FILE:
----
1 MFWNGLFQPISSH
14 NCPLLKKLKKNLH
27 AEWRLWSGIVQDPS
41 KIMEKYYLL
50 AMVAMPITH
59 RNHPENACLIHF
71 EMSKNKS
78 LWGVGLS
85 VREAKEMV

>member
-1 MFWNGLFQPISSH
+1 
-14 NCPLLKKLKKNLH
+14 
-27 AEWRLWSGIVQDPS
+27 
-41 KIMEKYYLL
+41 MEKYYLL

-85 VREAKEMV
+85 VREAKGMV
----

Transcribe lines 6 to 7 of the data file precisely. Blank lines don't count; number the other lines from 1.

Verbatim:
59 RNHPENACLIHF
71 EMSKNKS